34. Khera AV, Chaffin M, Aragam KG, Haas ME, Roselli C, Choi SH, et al. Genome-wide polygenic scores for common diseases identify individuals with risk equivalent to monogenic mutations. Nat Genet. 2018;50(9):1219–24.

    Article  CAS  PubMed  PubMed Central  Google Scholar 

  35. Damask A, Steg PG, Schwartz GG, Szarek M, Hagström E, Badimon L, et al. Patients with high genome-wide polygenic risk scores for coronary artery disease may receive greater clinical benefit from alirocumab treatment in the ODYSSEY OUTCOMES trial. Circulation. 2020;141(8):624–36.

    Article  PubMed  Google Scholar 

  36. Dudbridge F. Power and predictive accuracy of polygenic risk scores. PLoS Genet. 2013;9(3):e1003348.

    Article  CAS  PubMed  PubMed Central  Google Scholar 

  37. Jostins L, Ripke S, Weersma RK, Duerr RH, McGovern DP, Hui KY, et al. Host-microbe interactions have shaped the genetic architecture of inflammatory bowel disease. Nature. 2012;491(7422):119–24.

    Article  CAS  PubMed  PubMed Central  Google Scholar 

  38. Liu JZ, van Sommeren S, Huang H, Ng SC, Alberts R, Takahashi A, et al. Association analyses identify 38 susceptibility loci for inflammatory bowel disease and highlight shared genetic risk across populations. Nat Genet. 2015;47(9):979–86.

    Article  CAS  PubMed  PubMed Central  Google Scholar 

  39. Gettler K, Levantovsky R, Moscati A, Giri M, Wu Y, Hsu NY, et al. Common and rare variant prediction and penetrance of IBD in a large, multi-ethnic, health system-based biobank cohort. Gastroenterol. 2021;160(5):1546–57.

  40. Tragnone A, Valpiani D, Miglio F, Elmi G, Bazzocchi G, Pipitone E, et al. Dietary habits as risk factors for inflammatory bowel disease. Eur J Gastroenterol Hepatol. 1995;7(1):47–51.

    CAS  PubMed  Google Scholar 

  41. Principi M, Losurdo G, Iannone A, Contaldo A, Deflorio V, Ranaldo N, et al. Differences in dietary habits between patients with inflammatory bowel disease in clinical remission and a healthy population. Ann Gastroenterol. 2018;31(4):469–73.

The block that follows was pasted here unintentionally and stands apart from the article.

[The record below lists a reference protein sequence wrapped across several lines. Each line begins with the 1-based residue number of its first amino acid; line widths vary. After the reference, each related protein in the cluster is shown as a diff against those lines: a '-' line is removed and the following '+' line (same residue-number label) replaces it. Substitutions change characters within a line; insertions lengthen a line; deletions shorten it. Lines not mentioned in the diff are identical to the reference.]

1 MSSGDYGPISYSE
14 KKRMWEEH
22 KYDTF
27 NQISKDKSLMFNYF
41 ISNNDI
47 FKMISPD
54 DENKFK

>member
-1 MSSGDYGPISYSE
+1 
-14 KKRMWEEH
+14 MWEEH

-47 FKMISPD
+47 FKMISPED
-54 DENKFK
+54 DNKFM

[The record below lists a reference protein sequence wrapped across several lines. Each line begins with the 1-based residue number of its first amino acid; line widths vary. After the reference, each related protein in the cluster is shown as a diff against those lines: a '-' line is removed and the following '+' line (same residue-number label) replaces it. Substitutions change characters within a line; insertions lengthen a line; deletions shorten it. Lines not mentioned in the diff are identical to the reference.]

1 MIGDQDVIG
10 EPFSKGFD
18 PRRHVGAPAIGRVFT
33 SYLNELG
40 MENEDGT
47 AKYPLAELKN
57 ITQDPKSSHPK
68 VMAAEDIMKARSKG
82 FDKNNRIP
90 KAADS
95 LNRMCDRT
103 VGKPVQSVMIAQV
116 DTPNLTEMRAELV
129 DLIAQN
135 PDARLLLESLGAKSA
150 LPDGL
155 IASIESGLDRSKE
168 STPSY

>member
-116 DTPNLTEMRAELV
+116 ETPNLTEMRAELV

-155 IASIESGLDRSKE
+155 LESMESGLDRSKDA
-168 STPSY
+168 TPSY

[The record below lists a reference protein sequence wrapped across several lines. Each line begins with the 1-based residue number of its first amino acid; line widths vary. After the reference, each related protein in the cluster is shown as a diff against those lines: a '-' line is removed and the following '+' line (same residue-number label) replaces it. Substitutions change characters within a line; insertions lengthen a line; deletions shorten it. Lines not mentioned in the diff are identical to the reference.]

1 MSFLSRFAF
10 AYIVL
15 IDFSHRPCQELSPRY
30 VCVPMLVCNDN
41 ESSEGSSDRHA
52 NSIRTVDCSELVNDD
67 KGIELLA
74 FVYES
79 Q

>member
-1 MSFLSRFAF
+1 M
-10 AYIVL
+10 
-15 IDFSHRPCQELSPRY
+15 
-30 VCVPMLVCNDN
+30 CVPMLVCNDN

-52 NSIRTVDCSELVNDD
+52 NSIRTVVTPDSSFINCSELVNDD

Article  PubMed  PubMed Central  Google Scholar 

  42. Knevel R, le Cessie S, Terao CC, Slowikowski K, Cui J, Huizinga TWJ, et al. Using genetics to prioritize diagnoses for rheumatology outpatients with inflammatory arthritis. Sci Transl Med. 2020;12(545):eaay1548.

  43. Zhao M, Zhou Y, Zhu B, Wan M, Jiang T, Tan Q, et al. IFI44L promoter methylation as a blood biomarker for systemic lupus erythematosus. Ann Rheum Dis. 2016;75(11):1998–2006.

    Article  CAS  PubMed  Google Scholar 

  44. Márquez-Luna C, Loh PR, Price AL. Multiethnic polygenic risk scores improve risk prediction in diverse populations. Genet Epidemiol. 2017;41(8):811–23.

    Article  PubMed  PubMed Central  Google Scholar 

  45. Martin AR, Kanai M, Kamatani Y, Okada Y, Neale BM, Daly MJ. Clinical use of current polygenic risk scores may exacerbate health disparities. Nat Genet. 2019;51(4):584–91.

    Article  CAS  PubMed  PubMed Central  Google Scholar 

  46. Amariuta T, Ishigaki K, Sugishita H, Ohta T, Koido M, Dey KK, et al. Improving the trans-ancestry portability of polygenic risk scores by prioritizing variants in predicted cell-type-specific regulatory elements. Nat Genet. 2020;52(12):1346–54.

    Article  CAS  PubMed  PubMed Central  Google Scholar 

  47. Cavazos TB, Witte JS. Inclusion of variants discovered from diverse populations improves polygenic risk score transferability. HGG Adv. 2021;2(1):100017.

  48. Duncan L, Shen H, Gelaye B, Meijsen J, Ressler K, Feldman M, et al. Analysis of polygenic risk score usage and performance in diverse human populations. Nat Commun. 2019;10(1):3328.

    Article  CAS  PubMed  PubMed Central  Google Scholar 

  49. ENCODE Project Consortium, Moore JE, Purcaro MJ, Pratt HE, Epstein CB, Shoresh N, et al. Expanded encyclopaedias of DNA elements in the human and mouse genomes. Nature. 2020;583(7818):699–710.

    Article  Google Scholar 

  50. Roadmap Epigenomics Consortium, Kundaje A, Meuleman W, Ernst J, Bilenky M, Yen A, et al. Integrative analysis of 111 reference human epigenomes. Nature. 2015;518(7539):317–30.

    Article  PubMed Central  Google Scholar